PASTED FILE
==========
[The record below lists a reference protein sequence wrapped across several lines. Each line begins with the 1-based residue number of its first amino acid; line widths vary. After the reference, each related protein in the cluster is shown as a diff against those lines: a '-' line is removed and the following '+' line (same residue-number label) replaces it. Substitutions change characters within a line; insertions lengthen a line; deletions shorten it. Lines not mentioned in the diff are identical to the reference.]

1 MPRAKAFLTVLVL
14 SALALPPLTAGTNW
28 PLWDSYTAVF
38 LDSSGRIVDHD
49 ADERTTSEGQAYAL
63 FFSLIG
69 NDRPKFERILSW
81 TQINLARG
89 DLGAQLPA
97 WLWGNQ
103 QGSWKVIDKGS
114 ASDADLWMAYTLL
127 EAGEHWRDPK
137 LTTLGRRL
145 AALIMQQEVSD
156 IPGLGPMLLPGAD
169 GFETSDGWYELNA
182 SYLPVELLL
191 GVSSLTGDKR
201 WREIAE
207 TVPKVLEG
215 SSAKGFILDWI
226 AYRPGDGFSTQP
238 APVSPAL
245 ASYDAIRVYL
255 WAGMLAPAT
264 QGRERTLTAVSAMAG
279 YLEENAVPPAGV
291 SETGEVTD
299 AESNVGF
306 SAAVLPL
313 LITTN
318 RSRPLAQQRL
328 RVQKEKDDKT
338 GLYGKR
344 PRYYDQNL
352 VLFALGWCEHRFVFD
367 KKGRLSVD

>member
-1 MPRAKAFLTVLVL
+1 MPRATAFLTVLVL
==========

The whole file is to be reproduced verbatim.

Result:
[The record below lists a reference protein sequence wrapped across several lines. Each line begins with the 1-based residue number of its first amino acid; line widths vary. After the reference, each related protein in the cluster is shown as a diff against those lines: a '-' line is removed and the following '+' line (same residue-number label) replaces it. Substitutions change characters within a line; insertions lengthen a line; deletions shorten it. Lines not mentioned in the diff are identical to the reference.]

1 MPRAKAFLTVLVL
14 SALALPPLTAGTNW
28 PLWDSYTAVF
38 LDSSGRIVDHD
49 ADERTTSEGQAYAL
63 FFSLIG
69 NDRPKFERILSW
81 TQINLARG
89 DLGAQLPA
97 WLWGNQ
103 QGSWKVIDKGS
114 ASDADLWMAYTLL
127 EAGEHWRDPK
137 LTTLGRRL
145 AALIMQQEVSD
156 IPGLGPMLLPGAD
169 GFETSDGWYELNA
182 SYLPVELLL
191 GVSSLTGDKR
201 WREIAE
207 TVPKVLEG
215 SSAKGFILDWI
226 AYRPGDGFSTQP
238 APVSPAL
245 ASYDAIRVYL
255 WAGMLAPAT
264 QGRERTLTAVSAMAG
279 YLEENAVPPAGV
291 SETGEVTD
299 AESNVGF
306 SAAVLPL
313 LITTN
318 RSRPLAQQRL
328 RVQKEKDDKT
338 GLYGKR
344 PRYYDQNL
352 VLFALGWCEHRFVFD
367 KKGRLSVD

>member
-1 MPRAKAFLTVLVL
+1 MPRATAFLTVLVL